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Glossary

Diabetic macular edema (DME) · DME develops from an eye condition called diabetic retinopathy (DR) and is a leading cause of vision loss in people with diabetes. DME is caused by swelling or thickening of the retina at the back of the eye and the leaking of blood and fluid onto the macula, a small area in the retina responsible for sharp vision.

Diabetic retinopathy (DR) · DR is a progressive disease that affects blood vessels in the retina at the back of the eye, and is associated with many of the same risk factors as diabetes and DME, including high blood glucose and high blood pressure. In diabetes, high levels of blood glucose can weaken, damage, or block the blood vessels in the retina, preventing the retina from receiving enough blood or oxygen, and leading to DR.

Retina · The light-sensitive part of the eye located at the back of the eye.

Macula · The central part of the retina responsible for sharp vision.

Vascular endothelial growth factor (VEGF) · A protein produced by the body that is responsible for increasing blood vessel permeability and new blood vessel growth.

Laser treatment · Laser therapy works by using a tiny laser to seal leaking blood vessels and encourage reabsorption of leaked fluids. It stabilizes vision and can prevent vision loss caused by DME, but rarely improves vision.

Steroid treatment · Steroids work by reducing both inflammation and levels of VEGF. They are administered either via an injection into the eye, or a small eye implant that releases the therapy.

Ophthalmologist · An ophthalmologist is a medical doctor who commonly acts as both physician and surgeon. He or she examines, diagnoses and treats diseases and injuries in and around the eye. People with DME are managed by ophthalmologists who specialize in eye conditions that affect the back of the eye.

Anti-VEGF treatment · Anti-VEGF therapy works by blocking a protein in your body known as Vascular Endothelial Growth Factor (VEGF) that is responsible for increasing blood vessel permeability and new blood vessel growth. It is administered via an injection into the eye, and is often the preferred treatment given clinical trials have demonstrated it is more effective in reducing DME and improving vision than laser or steroid therapies.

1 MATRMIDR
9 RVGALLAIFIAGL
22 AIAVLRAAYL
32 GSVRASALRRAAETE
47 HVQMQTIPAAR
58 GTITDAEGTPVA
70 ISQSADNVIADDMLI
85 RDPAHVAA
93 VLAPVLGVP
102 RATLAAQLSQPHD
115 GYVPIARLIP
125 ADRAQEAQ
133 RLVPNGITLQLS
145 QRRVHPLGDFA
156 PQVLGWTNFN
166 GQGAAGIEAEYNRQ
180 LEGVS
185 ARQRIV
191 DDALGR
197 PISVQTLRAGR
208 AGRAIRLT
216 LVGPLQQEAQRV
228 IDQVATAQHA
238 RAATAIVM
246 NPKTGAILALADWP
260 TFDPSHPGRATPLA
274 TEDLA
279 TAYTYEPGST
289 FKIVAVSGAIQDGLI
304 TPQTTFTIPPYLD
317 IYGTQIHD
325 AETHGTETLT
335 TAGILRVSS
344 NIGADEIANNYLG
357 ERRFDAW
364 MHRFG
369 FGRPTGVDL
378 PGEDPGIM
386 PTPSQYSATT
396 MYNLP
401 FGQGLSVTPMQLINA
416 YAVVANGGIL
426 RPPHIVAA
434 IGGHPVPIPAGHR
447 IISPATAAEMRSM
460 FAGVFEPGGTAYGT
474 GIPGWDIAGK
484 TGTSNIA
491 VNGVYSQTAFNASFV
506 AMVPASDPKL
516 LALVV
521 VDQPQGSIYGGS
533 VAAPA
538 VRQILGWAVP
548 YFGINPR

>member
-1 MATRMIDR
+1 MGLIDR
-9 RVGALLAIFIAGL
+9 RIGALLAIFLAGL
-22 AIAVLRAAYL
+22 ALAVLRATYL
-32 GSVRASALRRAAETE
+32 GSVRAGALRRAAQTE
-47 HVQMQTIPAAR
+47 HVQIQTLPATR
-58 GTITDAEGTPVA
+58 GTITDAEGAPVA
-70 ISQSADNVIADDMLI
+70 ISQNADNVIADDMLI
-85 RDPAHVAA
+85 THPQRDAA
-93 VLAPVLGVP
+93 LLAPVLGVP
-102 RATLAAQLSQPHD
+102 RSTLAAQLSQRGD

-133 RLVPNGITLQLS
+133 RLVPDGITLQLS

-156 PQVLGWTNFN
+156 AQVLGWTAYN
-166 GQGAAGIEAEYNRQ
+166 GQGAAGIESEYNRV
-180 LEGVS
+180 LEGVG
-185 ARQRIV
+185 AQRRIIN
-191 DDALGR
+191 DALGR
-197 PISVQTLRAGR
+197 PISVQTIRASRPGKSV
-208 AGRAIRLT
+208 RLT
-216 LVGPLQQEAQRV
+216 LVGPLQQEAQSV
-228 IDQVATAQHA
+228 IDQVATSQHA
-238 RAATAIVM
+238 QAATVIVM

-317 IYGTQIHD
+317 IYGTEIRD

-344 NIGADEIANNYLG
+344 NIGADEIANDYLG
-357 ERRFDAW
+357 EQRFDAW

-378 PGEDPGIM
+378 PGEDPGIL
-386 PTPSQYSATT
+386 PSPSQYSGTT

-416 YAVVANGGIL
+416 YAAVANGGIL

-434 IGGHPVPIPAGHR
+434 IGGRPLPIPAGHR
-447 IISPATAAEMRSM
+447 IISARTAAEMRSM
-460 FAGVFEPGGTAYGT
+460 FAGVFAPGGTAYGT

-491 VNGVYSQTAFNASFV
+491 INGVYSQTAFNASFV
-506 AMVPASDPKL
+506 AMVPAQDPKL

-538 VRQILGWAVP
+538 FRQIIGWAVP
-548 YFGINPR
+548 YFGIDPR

Optometrist · Optometrists are trained to examine the eyes to detect defects in vision, signs of injury, ocular diseases or abnormality and problems with general health, such as diabetes. They make a health assessment, offer clinical advice, prescribe spectacles or contact lenses and refer patients for further treatment, where necessary.

Endocrinologist / diabetologist · An expert or specialist in the study or treatment of diabetes mellitus.

Primary care physician (PCP) · A health care professional who practices general medicine and are the first stop for medical care. Most PCPs are doctors, and are sometimes supported by nurse practitioners and physician assistants.

Type 1 Diabetes · Type 1 diabetes is a problem with insulin production. It accounts for about 10 per cent of all adults with diabetes and is treated by daily insulin doses – taken either by injections or via an insulin pump. Type 1 diabetes can develop at any age but usually develops in childhood. If untreated, it can lead to a number of serious health problems, including DR and DME.

Type 2 Diabetes · Type 2 diabetes is a problem with the body's sensitivity to insulin. It develops when your body can't produce enough insulin, or when the insulin that is produced doesn't work properly. It accounts for about 90% of the diabetes cases. If untreated, it can lead to a number of serious health problems, including DR and DME.

Visual acuity test · A visual acuity test is used to determine the smallest letters you can read on a standardized chart or a card held 20 feet (6 meters) away. Ophthalmologists routinely use a number of different standardized charts in their practices.

Eye dilation test · Dilation involves putting drops into your eyes that dilate the pupils. This means they get larger, allowing more light to get in and the doctor or nurse to see the back of the eye more clearly. It will make your vision blurry for a while, but this won’t last long.

Optical coherence tomography (OCT) scan · Optical Coherence Tomography, or OCT, might sound complicated, but it’s really just a light that scans your retina. The scan produces a visualization of the different layers of the retina, producing a sort of map that lets the doctor or nurse measure its thickness. This is important for understanding exactly what’s happening around your macula.

Fluorescein angiogram (FA) · Fluorescein angiography is a procedure where a dye is injected into your bloodstream. It highlights the blood vessels at the back of your eye, which helps your doctor or nurse see where new vessels are growing and how leaky they are.

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An easy-to-understand guide to the medical terms